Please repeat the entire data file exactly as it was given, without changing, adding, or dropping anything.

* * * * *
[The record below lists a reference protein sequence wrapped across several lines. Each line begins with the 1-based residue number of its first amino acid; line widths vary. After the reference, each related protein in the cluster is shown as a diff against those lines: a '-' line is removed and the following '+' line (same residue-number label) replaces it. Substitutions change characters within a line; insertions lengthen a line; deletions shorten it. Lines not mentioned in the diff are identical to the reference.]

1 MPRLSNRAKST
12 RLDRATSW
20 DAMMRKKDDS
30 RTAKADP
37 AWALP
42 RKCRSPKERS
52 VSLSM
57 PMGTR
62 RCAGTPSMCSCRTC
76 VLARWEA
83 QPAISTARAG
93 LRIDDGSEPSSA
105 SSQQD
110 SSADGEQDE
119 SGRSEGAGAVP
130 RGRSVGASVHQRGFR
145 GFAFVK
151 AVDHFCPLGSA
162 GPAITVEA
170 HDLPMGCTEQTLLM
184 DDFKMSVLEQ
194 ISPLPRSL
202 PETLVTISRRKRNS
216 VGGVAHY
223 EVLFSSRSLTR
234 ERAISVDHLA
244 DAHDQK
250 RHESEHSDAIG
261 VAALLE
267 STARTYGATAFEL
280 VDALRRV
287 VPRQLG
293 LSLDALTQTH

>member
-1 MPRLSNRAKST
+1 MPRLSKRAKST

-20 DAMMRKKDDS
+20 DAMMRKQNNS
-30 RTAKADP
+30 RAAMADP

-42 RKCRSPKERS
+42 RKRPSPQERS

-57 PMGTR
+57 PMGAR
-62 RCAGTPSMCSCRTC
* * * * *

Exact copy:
[The record below lists a reference protein sequence wrapped across several lines. Each line begins with the 1-based residue number of its first amino acid; line widths vary. After the reference, each related protein in the cluster is shown as a diff against those lines: a '-' line is removed and the following '+' line (same residue-number label) replaces it. Substitutions change characters within a line; insertions lengthen a line; deletions shorten it. Lines not mentioned in the diff are identical to the reference.]

1 MPRLSNRAKST
12 RLDRATSW
20 DAMMRKKDDS
30 RTAKADP
37 AWALP
42 RKCRSPKERS
52 VSLSM
57 PMGTR
62 RCAGTPSMCSCRTC
76 VLARWEA
83 QPAISTARAG
93 LRIDDGSEPSSA
105 SSQQD
110 SSADGEQDE
119 SGRSEGAGAVP
130 RGRSVGASVHQRGFR
145 GFAFVK
151 AVDHFCPLGSA
162 GPAITVEA
170 HDLPMGCTEQTLLM
184 DDFKMSVLEQ
194 ISPLPRSL
202 PETLVTISRRKRNS
216 VGGVAHY
223 EVLFSSRSLTR
234 ERAISVDHLA
244 DAHDQK
250 RHESEHSDAIG
261 VAALLE
267 STARTYGATAFEL
280 VDALRRV
287 VPRQLG
293 LSLDALTQTH

>member
-1 MPRLSNRAKST
+1 MPRLSKRAKST

-20 DAMMRKKDDS
+20 DAMMRKQNNS
-30 RTAKADP
+30 RAAMADP

-42 RKCRSPKERS
+42 RKRPSPQERS

-57 PMGTR
+57 PMGAR
-62 RCAGTPSMCSCRTC